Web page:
Concerns and Complaints Procedure Appendix 3: Mediation Guidance
Mediation as a means to conciliation and resolution:
- It is a key practice principle of ACAT’s Concerns and Complaints Procedure, that “informal resolution of concerns and complaints is encouraged at all stages in the process, as far as is compatible with public safety”. This key practice principle seeks to respect and promote both parties’ ability and will to satisfactorily resolve the matter themselves, and thereby obviating escalation to the more formal stages of the Concerns and Complaints process, which are necessarily more complicated, lengthy and potentially stressful.
- Mediation is where a third party, a mediator, is introduced with the consent of both parties, to assist them to achieve conciliation and informal resolution. The mediator will variously facilitate communication between the two parties, by acting as a go-between with written / verbal messages ; by telephone / teleconferencing ; or by face to face three-way meetings.
- Mediation is a process, which needs to be undertaken with some interpersonal skill and where the mediator is trusted, by both parties, to be unbiased and well intentioned. The mediator therefore needs to have been previously uninvolved in the matter. S/he may be an ACAT member or a member of a similar organisation, so long as s/he is judged to have suitable interpersonal skills, either formally accredited as a mediator or not.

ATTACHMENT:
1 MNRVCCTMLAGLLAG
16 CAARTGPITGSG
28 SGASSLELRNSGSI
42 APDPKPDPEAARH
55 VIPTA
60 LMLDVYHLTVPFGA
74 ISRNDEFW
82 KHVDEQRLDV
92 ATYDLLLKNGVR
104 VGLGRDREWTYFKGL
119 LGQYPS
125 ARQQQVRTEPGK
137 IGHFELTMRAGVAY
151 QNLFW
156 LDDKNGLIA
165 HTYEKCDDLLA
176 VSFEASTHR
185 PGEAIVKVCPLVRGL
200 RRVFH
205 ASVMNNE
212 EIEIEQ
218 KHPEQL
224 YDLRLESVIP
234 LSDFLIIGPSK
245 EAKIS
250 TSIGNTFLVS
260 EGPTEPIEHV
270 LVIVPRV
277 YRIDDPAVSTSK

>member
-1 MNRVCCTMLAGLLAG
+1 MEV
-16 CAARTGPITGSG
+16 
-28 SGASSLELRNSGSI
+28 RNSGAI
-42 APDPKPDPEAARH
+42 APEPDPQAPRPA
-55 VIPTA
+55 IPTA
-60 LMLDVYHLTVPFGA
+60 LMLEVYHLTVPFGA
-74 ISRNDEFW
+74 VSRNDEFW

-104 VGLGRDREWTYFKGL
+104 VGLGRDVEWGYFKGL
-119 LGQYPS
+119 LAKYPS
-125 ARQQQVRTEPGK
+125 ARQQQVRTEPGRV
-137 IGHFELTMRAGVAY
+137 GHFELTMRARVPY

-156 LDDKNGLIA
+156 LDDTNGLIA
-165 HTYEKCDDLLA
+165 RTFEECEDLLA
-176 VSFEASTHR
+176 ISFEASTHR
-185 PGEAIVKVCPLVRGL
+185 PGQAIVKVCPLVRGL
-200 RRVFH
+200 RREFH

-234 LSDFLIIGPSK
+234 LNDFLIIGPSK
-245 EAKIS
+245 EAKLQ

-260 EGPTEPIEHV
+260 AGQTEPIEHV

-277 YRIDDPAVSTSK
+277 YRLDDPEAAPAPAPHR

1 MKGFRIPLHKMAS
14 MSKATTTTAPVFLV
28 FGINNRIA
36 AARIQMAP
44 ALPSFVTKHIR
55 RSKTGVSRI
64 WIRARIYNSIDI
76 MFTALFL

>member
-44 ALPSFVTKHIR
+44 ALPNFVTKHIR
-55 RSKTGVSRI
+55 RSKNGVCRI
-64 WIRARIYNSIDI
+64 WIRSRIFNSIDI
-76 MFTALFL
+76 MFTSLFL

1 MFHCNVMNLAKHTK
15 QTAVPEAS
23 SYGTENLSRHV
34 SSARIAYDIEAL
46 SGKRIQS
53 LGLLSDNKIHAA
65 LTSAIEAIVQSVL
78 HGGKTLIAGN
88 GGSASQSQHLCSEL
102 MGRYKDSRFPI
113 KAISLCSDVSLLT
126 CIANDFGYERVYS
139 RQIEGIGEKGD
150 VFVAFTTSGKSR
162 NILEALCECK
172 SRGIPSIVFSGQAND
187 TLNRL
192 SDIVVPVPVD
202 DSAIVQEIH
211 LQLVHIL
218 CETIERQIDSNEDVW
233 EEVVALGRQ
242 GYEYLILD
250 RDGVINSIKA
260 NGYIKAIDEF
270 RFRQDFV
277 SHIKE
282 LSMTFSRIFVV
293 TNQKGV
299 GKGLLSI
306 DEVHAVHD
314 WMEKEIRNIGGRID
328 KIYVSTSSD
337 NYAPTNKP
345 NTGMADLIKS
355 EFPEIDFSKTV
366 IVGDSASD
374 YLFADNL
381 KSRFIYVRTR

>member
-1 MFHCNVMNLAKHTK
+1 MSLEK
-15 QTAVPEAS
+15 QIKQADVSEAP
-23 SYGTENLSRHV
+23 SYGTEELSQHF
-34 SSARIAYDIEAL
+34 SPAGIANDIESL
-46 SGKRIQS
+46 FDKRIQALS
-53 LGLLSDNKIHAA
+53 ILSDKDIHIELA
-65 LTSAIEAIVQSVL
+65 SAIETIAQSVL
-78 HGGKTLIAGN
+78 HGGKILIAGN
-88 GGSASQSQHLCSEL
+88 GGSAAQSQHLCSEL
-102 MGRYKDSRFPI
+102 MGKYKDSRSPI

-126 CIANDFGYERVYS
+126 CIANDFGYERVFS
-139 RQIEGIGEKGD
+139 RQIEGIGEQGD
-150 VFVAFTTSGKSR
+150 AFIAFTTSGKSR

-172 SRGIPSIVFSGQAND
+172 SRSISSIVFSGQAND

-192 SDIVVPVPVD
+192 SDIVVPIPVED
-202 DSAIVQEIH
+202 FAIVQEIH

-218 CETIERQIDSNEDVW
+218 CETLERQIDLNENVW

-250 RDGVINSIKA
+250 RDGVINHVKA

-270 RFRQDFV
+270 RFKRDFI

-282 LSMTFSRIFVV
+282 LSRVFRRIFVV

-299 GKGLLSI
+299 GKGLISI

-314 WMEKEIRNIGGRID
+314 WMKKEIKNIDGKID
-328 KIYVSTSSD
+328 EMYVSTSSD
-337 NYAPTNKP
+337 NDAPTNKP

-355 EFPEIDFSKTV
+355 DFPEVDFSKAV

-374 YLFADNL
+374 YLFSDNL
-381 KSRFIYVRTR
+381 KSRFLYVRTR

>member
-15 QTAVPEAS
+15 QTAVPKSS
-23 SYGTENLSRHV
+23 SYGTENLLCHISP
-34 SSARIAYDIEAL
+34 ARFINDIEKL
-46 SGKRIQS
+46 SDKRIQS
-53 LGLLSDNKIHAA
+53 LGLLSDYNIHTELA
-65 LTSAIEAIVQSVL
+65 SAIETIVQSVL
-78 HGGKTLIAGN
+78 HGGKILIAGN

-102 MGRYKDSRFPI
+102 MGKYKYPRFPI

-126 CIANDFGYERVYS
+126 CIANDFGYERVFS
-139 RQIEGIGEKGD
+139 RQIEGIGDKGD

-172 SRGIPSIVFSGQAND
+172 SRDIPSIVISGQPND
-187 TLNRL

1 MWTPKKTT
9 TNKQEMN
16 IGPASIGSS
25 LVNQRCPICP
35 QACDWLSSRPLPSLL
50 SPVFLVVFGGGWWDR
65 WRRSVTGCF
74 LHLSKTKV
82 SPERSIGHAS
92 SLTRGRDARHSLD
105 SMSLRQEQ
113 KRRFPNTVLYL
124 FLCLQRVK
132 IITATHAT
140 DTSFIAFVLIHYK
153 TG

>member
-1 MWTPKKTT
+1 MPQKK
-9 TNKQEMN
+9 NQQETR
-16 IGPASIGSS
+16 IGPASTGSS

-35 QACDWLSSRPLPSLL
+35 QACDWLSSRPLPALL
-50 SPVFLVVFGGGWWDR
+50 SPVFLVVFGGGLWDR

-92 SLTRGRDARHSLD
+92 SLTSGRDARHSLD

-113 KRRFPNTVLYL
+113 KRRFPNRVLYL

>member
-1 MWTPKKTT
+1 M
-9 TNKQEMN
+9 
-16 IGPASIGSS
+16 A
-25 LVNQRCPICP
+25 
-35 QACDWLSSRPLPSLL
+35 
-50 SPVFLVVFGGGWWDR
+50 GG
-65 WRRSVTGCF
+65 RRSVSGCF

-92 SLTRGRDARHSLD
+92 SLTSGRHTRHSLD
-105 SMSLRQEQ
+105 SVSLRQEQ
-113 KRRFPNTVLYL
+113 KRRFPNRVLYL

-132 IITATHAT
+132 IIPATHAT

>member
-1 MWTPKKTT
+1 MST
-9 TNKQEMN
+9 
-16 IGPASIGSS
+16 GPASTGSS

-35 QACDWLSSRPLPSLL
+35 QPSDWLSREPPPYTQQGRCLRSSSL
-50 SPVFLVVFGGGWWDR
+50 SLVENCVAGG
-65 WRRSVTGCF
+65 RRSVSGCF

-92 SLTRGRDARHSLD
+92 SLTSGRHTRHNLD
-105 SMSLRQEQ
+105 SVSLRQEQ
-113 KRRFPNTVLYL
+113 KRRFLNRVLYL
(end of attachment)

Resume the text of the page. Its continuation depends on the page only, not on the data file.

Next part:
- In ACAT’s Concerns and Complaints Procedure, the person who commissions mediation will be the Chair of the Ethics Panel at the informal (Initial Screening) stage, or the Chair of either the Investigation Panel or the Adjudication Panel at the formal stages.
- The person who arranges the mediation, and oversees reporting arrangements to the commissioner of the mediation, is the Concerns and Complaints Officer. The Concerns and Complaints Officer will have recourse to a small pool of mediators, deemed suitable to undertake the role.
- If mediation is successful, the mediator drafts a Conclusion Agreement for the complainant and therapist to sign, and submits it via the Concerns and Complaints Officer to the commissioner. The commissioner may accept the Agreement and arrange for implementation and monitoring by the Concerns and Complaints Officer, or reject it and (re)start the Concerns and Complaints Procedure.
- If mediation is unsuccessful, the mediator submits a report to the Commissioner via the Concerns and Complaints Officer, outlining why so, and prospects for any further informal resolution. The commissioner will then decide whether to move (back) into formal Concerns and Complaints Procedure.
Approved at the ACAT AGM on 11 July 2014